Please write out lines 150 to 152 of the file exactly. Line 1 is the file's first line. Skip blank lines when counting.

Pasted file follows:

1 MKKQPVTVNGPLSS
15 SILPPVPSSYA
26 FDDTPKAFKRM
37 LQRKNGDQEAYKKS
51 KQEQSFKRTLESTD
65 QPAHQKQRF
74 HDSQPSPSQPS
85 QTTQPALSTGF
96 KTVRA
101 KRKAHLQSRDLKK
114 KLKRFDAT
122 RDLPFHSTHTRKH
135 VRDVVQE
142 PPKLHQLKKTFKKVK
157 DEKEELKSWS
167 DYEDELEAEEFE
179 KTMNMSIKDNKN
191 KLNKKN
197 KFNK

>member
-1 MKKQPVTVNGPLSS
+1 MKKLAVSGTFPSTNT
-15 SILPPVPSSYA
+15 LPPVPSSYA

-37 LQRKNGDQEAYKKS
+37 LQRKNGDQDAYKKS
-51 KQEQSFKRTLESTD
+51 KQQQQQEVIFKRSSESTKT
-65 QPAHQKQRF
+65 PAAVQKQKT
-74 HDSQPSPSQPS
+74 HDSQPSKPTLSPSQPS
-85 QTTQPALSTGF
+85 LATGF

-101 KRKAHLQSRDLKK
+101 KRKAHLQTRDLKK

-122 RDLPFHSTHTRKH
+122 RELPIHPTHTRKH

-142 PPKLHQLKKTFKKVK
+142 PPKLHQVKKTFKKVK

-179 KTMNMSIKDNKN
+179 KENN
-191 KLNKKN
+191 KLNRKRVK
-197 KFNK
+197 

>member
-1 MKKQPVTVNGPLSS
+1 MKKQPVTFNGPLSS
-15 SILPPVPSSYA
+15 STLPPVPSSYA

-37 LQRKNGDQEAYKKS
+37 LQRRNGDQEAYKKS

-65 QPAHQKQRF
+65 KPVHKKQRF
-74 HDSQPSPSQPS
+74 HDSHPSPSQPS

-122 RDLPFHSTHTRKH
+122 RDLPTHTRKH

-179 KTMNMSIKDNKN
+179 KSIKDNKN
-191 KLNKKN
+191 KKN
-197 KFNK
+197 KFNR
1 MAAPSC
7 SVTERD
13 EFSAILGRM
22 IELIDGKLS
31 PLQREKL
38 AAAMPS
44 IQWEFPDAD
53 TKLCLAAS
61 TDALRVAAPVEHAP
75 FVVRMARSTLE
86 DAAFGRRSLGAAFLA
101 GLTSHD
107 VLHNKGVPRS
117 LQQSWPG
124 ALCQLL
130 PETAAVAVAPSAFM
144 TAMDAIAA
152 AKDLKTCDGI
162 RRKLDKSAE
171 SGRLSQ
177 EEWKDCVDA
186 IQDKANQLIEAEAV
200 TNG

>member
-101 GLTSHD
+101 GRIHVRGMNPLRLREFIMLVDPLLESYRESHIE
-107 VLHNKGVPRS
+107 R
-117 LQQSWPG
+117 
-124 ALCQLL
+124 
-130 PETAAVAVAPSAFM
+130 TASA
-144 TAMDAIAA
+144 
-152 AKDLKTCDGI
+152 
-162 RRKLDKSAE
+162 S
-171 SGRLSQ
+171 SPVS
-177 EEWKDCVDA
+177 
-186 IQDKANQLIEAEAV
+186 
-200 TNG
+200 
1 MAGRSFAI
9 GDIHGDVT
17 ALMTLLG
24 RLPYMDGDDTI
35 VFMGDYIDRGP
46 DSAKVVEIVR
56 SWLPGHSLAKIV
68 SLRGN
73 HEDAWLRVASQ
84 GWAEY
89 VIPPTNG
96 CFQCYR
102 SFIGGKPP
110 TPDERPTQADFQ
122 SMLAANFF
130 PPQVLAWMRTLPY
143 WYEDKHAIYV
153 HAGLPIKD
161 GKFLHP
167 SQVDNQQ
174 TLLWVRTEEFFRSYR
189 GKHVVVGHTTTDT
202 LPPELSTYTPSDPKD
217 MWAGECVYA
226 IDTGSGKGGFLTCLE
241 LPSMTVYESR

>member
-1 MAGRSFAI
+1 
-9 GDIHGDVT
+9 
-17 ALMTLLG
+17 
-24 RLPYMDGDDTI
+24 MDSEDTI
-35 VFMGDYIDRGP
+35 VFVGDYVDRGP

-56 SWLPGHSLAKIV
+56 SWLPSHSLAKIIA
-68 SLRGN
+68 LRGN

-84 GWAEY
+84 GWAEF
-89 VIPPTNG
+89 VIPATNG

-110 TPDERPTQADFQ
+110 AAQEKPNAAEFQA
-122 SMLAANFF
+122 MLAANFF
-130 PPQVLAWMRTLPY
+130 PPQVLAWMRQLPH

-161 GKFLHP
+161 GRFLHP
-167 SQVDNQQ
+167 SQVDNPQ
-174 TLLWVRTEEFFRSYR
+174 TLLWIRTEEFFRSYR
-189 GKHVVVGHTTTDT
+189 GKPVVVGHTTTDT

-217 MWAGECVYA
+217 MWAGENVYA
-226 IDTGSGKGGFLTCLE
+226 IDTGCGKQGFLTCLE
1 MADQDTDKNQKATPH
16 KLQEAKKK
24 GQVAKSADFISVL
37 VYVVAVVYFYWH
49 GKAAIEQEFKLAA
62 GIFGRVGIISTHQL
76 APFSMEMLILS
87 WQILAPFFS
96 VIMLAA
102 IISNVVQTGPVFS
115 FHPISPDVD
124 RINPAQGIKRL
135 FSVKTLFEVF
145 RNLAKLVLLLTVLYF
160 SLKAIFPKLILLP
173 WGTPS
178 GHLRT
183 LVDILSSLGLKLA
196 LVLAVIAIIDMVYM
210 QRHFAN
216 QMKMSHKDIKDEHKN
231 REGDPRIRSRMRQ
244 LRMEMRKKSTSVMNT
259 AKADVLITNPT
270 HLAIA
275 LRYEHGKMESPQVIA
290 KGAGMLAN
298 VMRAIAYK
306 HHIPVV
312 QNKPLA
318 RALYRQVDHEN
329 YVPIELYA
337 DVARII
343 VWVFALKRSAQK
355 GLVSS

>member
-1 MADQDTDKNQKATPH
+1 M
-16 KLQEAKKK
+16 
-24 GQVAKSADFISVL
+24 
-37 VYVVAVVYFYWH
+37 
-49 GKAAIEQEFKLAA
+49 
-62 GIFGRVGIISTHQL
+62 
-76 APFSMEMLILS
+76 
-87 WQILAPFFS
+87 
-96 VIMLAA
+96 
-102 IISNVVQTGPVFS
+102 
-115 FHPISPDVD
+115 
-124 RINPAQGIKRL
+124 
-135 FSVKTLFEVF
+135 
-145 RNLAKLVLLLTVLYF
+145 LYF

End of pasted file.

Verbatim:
+35 VFVGDYVDRGP

-56 SWLPGHSLAKIV
+56 SWLPSHSLAKIIA